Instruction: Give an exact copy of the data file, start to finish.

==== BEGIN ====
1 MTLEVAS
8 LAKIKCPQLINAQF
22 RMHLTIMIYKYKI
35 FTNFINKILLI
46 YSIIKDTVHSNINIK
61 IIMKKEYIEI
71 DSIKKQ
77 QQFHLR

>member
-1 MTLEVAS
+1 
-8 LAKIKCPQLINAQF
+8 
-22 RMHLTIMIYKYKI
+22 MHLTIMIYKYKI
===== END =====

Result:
1 MTLEVAS
8 LAKIKCPQLINAQF
22 RMHLTIMIYKYKI
35 FTNFINKILLI
46 YSIIKDTVHSNINIK
61 IIMKKEYIEI
71 DSIKKQ
77 QQFHLR

>member
-1 MTLEVAS
+1 
-8 LAKIKCPQLINAQF
+8 
-22 RMHLTIMIYKYKI
+22 MHLTIMIYKYKI